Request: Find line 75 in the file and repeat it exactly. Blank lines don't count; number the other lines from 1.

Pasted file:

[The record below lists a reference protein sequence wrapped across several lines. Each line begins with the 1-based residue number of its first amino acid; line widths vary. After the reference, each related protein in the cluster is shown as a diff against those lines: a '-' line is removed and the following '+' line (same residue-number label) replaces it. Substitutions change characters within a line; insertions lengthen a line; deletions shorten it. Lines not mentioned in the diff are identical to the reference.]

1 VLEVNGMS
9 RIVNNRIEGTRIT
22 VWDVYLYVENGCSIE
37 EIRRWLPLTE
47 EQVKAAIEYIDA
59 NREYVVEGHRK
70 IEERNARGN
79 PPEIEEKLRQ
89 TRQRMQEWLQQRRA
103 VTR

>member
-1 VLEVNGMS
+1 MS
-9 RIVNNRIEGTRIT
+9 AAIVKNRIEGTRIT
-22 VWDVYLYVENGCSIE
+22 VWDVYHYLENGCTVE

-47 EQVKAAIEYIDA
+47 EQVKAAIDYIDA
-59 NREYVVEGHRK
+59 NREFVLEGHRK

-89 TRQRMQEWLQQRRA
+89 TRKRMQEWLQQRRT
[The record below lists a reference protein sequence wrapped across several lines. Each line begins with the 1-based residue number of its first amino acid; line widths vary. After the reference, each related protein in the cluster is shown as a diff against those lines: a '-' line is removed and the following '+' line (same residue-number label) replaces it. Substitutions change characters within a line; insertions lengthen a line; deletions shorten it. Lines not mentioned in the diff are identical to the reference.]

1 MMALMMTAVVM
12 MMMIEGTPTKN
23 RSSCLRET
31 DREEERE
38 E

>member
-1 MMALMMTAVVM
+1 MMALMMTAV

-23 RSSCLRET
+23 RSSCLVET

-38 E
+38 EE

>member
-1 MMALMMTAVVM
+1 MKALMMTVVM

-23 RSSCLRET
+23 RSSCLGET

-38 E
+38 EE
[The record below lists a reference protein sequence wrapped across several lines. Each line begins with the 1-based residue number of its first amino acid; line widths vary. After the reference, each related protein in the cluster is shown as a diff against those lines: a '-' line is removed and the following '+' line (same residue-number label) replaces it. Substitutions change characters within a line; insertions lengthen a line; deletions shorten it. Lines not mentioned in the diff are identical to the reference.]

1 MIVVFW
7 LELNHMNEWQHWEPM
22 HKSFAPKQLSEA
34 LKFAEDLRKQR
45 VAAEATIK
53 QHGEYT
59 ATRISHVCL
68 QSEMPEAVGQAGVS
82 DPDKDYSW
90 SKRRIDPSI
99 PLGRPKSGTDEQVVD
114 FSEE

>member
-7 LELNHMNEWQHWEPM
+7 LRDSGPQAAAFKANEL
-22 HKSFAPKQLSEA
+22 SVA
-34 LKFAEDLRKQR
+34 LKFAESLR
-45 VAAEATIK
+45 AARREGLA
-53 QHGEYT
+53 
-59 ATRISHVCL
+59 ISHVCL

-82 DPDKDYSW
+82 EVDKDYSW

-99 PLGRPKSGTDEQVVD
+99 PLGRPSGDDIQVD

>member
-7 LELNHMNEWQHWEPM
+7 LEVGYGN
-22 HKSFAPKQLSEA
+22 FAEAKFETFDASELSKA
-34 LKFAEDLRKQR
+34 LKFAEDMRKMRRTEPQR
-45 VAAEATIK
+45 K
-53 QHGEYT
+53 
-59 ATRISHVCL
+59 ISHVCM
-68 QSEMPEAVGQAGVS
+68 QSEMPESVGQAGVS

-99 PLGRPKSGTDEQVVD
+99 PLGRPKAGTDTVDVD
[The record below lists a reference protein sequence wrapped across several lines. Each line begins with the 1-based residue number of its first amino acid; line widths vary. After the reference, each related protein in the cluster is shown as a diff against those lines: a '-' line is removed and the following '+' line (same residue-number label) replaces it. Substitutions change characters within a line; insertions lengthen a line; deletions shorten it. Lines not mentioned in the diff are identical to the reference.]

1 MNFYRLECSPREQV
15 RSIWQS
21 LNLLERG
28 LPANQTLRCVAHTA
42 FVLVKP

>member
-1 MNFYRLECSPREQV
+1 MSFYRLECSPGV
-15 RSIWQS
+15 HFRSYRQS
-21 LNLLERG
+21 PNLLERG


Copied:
>member